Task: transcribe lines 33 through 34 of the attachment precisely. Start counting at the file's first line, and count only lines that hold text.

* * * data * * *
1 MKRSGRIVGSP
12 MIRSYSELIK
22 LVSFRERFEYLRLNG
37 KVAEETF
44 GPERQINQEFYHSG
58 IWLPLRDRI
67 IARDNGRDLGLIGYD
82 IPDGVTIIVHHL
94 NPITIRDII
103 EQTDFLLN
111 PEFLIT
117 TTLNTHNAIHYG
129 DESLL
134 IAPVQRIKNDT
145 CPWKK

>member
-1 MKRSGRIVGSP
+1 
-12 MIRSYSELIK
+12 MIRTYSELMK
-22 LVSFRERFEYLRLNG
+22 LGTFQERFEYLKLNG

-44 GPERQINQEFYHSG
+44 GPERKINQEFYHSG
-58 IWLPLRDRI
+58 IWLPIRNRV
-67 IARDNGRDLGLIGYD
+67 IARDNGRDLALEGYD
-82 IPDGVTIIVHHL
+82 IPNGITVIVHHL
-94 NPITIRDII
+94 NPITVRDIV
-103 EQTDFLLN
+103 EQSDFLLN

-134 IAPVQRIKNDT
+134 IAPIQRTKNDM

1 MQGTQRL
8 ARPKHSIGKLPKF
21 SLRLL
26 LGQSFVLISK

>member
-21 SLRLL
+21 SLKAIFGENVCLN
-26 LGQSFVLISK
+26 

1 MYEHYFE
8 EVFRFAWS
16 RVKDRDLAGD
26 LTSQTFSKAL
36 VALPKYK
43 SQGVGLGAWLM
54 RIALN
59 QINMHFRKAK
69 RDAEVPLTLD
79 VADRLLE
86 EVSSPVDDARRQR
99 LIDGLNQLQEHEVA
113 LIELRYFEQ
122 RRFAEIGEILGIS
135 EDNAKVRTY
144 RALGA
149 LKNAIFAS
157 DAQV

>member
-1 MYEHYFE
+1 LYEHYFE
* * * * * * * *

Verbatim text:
-103 EQTDFLLN
+103 EQSDFLLN